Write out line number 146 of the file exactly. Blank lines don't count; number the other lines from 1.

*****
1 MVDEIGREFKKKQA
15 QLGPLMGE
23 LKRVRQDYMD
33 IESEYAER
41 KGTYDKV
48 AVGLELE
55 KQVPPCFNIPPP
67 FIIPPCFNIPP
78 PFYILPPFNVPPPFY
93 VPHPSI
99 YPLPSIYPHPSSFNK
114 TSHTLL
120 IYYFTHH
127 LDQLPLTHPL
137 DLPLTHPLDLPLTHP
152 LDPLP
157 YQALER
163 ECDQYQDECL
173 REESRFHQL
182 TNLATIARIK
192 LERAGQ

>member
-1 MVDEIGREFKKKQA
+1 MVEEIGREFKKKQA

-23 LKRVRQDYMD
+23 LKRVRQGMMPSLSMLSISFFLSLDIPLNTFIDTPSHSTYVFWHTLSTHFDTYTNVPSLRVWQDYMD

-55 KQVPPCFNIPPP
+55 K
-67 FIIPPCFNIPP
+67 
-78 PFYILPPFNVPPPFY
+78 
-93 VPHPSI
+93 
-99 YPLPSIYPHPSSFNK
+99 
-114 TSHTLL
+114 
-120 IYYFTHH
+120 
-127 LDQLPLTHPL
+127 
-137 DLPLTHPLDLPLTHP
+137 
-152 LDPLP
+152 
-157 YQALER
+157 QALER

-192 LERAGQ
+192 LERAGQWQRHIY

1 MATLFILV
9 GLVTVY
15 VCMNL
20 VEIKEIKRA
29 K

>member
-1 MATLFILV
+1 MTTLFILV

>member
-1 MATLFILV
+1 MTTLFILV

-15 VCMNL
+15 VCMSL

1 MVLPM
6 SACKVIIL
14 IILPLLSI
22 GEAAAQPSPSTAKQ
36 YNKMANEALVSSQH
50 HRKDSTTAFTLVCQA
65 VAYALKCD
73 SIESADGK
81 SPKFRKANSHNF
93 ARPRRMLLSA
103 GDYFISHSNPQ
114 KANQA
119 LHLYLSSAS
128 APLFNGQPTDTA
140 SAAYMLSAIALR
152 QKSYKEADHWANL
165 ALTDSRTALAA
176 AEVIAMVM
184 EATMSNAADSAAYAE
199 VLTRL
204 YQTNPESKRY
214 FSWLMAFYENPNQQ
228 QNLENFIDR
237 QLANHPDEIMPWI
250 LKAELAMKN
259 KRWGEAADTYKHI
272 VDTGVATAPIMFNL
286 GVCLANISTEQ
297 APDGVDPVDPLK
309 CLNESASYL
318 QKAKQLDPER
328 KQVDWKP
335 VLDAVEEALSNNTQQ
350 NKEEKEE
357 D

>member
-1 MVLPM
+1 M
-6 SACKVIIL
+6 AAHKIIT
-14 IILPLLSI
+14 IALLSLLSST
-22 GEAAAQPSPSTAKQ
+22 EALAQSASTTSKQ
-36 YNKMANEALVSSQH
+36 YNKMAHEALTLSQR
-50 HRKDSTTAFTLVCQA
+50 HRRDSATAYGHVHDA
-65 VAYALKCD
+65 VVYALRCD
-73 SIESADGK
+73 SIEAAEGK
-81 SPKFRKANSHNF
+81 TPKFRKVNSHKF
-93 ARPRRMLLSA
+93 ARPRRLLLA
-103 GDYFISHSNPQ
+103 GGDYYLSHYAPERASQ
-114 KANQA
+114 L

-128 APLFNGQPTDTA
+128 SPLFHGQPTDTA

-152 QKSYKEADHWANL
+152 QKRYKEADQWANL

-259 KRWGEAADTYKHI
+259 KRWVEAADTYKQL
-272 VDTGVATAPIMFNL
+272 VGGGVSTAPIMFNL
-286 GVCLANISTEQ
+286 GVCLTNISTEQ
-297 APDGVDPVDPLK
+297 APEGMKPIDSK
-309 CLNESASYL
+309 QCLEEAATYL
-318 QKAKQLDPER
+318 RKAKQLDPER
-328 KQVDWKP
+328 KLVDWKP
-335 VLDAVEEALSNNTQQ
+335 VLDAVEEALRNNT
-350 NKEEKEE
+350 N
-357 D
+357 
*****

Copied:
-357 D